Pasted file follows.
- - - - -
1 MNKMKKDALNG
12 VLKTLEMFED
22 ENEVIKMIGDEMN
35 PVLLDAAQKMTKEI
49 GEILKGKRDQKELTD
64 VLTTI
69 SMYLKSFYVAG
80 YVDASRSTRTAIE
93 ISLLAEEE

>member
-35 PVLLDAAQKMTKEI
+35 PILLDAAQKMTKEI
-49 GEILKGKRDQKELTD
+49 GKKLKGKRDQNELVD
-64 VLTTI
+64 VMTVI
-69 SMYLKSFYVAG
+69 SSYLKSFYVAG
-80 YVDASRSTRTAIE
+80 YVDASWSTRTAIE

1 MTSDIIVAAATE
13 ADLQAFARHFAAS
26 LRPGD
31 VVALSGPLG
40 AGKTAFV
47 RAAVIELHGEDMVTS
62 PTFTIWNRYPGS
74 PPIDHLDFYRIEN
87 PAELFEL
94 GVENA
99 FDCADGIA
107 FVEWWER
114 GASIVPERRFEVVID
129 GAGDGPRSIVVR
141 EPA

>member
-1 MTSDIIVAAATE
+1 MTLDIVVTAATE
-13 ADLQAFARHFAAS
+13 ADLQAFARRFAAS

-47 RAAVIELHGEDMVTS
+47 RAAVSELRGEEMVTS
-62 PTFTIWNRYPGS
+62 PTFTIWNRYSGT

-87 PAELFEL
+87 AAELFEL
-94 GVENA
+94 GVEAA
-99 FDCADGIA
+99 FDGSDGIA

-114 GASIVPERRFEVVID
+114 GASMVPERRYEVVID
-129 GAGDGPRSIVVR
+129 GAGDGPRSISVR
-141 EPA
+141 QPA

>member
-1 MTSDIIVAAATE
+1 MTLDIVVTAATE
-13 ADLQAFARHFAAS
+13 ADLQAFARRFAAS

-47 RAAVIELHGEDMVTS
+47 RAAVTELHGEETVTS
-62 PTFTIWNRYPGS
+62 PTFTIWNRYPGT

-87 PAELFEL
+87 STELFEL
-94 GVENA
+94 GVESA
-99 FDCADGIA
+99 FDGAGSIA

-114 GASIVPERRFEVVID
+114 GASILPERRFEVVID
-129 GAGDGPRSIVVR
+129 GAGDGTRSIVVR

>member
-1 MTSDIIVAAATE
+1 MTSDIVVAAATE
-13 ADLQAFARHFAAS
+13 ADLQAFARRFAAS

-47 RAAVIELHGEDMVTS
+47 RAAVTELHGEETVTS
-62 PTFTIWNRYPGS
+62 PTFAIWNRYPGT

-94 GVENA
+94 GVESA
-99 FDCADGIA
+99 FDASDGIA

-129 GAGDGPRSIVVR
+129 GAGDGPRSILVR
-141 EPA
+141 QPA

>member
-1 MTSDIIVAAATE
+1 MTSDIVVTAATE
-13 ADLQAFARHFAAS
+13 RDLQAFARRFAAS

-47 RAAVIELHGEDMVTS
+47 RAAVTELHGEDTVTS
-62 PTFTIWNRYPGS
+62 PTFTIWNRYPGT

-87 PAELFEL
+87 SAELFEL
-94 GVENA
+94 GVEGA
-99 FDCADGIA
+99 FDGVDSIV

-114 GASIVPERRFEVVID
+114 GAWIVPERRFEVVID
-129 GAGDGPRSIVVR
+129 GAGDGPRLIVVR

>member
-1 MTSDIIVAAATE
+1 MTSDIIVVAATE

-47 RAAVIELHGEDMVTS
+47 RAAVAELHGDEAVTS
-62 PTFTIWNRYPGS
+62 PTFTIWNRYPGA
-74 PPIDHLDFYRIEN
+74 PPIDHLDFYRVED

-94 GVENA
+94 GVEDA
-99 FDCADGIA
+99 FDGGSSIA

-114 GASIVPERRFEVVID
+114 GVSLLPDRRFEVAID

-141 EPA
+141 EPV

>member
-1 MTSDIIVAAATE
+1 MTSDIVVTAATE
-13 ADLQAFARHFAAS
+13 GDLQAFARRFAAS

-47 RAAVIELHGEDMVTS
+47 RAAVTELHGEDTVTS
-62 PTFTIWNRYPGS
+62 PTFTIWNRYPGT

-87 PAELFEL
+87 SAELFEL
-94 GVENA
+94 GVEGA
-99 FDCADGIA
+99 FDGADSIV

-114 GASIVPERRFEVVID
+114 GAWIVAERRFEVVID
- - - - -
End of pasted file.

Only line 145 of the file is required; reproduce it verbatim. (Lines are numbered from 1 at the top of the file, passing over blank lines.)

+114 GAWIVAERRFEVVID